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Forum Name: Hematology Topics
Question: b12 and folate levels
|sarugli - Fri Jun 11, 2010 3:20 am||
I have been having health problems for some time, but also mental problems. I keep getting paranoid, also my memory is not as good as it was. I scored moderate short-term memory loss on a quiz.I get frequent tachycardia, my resting heart rate can be 115 bpm sometimes.I feel very tired.
I have had different blood tests to see what the problem is, including b12 and folate.
My b12 was 306 pg/ml ( normal range 179-1132). My folate was 5.3 ng/ml ( normal range 3-19). The lab just said that's ok.
I have read on the internet though on many sites, that the levels i have of both b12 and folate can still cause lots of problems, that you can still have a deficiency and nerve and psychological problems. The sites advise to check homocysteine levels, and mma. Thing is, i feel embarrassed to go back again to have more tests, i'm living in greece, and they even thought checking b12 and folate was strange because my cbc was normal. I have quite high hb, the lab doesn't differentiate with males and females on the range, mine was 15.7 gr/dl..my mcv is 93.5.I am female.
Don't really know what to do at this point. regards.
|Dr.M.Aroon kamath - Mon Aug 09, 2010 12:32 pm||
Vitamin B12 (Cobalamin) is a collective term for four of the chemical forms of vitamin B-12,
- cyanocobalamin (most common form in food supplements, perhaps the weakest form),
- methylcobalamin (most potent, neuroprotective function),
- hydroxycobalamin, a precursor to methylcobalamin and adenosylcobalamin. Found in animal protein but not in vegetables. Most stable form(helps in detoxification- esp; cyanide), and
- adenosylcobalamin (synthesis of nucleoproteins,and myelin in nerves).
Optimal serum levels of cobalamin are essential to complete the following three enzymatic reactions.
- Methylcobalamin acts as a cofactor in the conversion of homocysteine (Hcy) to methionine.
- The adenosylcobalamin is required for the conversion of methylmalonyl coenzyme A to succinyl coenzyme A.
- Methylcobalamin is necessary for the conversion of 5-methyltetrahydrofolate to tetrahydrofolate and is essential for DNA synthesis and red blood cell synthesis.
Deficiencies of cobalamin and folic acid result in elevations of Hcy and methylmalonic acid (MMA) levels.Studies have shown that this elevation occurs much before the fall in serum levels of vitamin B12 and folic acid.
Clinical cobalamin deficiency: manifests with hematologic or neurologic signs and symptoms, cobalamin levels <200 picograms per milliliter (pg/mL), and elevated
Hcy and methylmalonic acid (MMA) levels.
Subclinical cobalamin deficiency: no obvious clinical signs or symptoms (although some individuals might have subtle neurologic signs), cobalamin levels of 200–350 pg/mL and at least one metabolic abnormality (mildly elevated methylmalonic acid or homocysteine).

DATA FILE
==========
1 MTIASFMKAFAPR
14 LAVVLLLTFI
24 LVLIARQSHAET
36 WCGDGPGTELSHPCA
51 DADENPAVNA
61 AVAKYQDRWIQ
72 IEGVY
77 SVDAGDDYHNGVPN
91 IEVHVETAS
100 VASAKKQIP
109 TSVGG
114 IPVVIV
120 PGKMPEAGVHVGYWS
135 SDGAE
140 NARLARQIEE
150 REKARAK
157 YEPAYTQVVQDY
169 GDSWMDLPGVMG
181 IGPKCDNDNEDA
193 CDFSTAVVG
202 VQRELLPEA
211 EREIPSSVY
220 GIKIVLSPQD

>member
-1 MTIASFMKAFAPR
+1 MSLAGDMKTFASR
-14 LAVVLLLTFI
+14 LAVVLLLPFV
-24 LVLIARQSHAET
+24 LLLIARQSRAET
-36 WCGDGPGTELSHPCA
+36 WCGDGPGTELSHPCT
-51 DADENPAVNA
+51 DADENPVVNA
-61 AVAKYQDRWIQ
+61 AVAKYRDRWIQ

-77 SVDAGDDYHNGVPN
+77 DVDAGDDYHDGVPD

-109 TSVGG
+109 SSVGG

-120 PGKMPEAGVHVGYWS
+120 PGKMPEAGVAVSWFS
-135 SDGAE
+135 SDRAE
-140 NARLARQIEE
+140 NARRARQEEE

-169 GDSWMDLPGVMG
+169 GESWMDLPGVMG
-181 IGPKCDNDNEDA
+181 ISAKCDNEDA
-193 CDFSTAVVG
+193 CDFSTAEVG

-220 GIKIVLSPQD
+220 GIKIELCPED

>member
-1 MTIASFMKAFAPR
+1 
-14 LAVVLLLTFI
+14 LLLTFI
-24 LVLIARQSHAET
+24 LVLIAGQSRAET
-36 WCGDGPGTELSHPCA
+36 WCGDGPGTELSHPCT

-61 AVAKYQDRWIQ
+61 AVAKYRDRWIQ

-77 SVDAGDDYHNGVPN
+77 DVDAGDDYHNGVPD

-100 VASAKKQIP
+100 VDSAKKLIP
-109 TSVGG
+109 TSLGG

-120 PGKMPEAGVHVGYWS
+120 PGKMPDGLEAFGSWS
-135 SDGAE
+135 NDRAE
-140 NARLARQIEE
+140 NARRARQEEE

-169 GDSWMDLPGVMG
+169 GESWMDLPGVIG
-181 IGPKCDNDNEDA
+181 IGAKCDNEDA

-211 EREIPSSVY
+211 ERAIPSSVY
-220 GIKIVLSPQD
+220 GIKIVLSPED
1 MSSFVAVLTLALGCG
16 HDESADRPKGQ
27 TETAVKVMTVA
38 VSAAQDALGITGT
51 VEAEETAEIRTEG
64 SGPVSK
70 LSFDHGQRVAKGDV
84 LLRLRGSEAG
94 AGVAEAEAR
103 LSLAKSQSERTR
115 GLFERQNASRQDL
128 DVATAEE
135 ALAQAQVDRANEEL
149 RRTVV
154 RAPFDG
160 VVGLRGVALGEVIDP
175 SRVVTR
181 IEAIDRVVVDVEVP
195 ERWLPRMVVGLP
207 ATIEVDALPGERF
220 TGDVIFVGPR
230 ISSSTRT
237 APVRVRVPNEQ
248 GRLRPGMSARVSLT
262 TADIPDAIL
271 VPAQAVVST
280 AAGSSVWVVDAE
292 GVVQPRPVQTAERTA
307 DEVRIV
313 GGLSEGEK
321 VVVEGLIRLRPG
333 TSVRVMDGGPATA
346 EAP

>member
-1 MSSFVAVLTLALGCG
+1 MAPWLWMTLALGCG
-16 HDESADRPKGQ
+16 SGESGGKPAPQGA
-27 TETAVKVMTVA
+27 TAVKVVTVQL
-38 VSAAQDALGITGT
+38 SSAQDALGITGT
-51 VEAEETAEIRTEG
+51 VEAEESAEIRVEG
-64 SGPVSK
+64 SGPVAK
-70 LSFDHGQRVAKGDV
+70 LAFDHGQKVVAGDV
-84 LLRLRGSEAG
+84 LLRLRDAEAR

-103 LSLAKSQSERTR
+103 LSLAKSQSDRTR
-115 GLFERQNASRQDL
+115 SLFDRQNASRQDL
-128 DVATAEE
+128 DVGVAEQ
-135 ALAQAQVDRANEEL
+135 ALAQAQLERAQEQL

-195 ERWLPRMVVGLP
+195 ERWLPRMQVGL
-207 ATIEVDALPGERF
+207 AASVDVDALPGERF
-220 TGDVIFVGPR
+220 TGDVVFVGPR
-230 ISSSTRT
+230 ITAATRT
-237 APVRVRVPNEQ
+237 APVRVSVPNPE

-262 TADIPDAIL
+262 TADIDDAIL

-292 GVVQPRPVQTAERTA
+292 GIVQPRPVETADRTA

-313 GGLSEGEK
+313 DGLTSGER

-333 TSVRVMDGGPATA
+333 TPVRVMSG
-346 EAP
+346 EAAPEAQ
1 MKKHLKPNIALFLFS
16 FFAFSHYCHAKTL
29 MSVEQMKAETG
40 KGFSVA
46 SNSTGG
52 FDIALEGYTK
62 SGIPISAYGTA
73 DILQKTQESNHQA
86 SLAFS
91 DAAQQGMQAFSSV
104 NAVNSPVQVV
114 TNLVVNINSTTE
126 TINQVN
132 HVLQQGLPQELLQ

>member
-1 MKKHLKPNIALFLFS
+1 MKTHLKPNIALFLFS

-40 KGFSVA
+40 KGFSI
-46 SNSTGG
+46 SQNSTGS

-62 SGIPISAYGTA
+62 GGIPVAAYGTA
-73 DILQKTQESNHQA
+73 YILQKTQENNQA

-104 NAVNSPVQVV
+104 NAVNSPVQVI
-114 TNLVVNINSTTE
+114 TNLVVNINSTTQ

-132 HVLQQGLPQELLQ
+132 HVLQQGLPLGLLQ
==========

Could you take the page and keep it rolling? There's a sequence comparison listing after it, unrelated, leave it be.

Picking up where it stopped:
Low status of vitamin B12 and folate and increased plasma Hcy have been found in studies conducted on patients with depression. An association between depression and low levels of the two vitamins is found in some studies in the general population. Low plasma or serum folate has also been identified in patients with recurrent mood disorders treated by lithium. A link between depression and low folate has similalrly been found in patients with alcoholism. Low folate levels are furthermore linked to a poor response to antidepressants, and treatment with folic acid is shown to improve response to antidepressants.
In a large population study from Norway, vitamin B12 and folic acid deficiency was associated with increased risk of depression but not anxiety.
The authors conclude thus; “There is now substantial evidence of a common decrease in serum/red blood cell folate, serum vitamin B12 and an increase in plasma homocysteine in depression. Furthermore, the On the basis of current data, we suggest that oral doses of both folic acid (800 µg daily) and vitamin B12 (1 mg daily) should be tried to improve treatment outcome in depression”.
(J Psychopharmacol January 2005 vol. 19 no. 1 59-65)
In another study, 3,884 elderly people were screened for depressive symptoms. Folate, vitamin B(12), and homocysteine blood levels were compared in 278 persons who were diagnosed with depressive symptoms.
Concluding remarks of the authors is as follows. “The association of vitamin B(12) and folate with depressive disorders may have different underlying mechanisms. Vitamin B(12) may be causally related to depression, whereas the relation with folate is due to physical comorbidity”.
(“Vitamin B12, folate, and homocysteine in depression”: the Rotterdam Study.
Am J Psychiatry. 2002 Dec;159(12):2099-101)
People with Methylenetetrahydrofolate reductase (MTHFR) C677T polymorphism exhibit impaired homocysteine metabolism(elevated levels of homocystine). This polymorphism is more frequently seen in depressive patients in the general population. This gives credence to the association between vitamin B12 deficiency and depression.
(MTHFR) C677T polymorphism also has been seen to increase the overall risk of schizophrenia and severity of negative symptoms.
In the light of these and several other studies, it is quite understandable that your apprehensions are well founded.You can discuss with your psychiatrist about having your RBC folate, Hcy and MMA levels checked, just to be sure. RBC folate levels are more accurate than serum folate levels.
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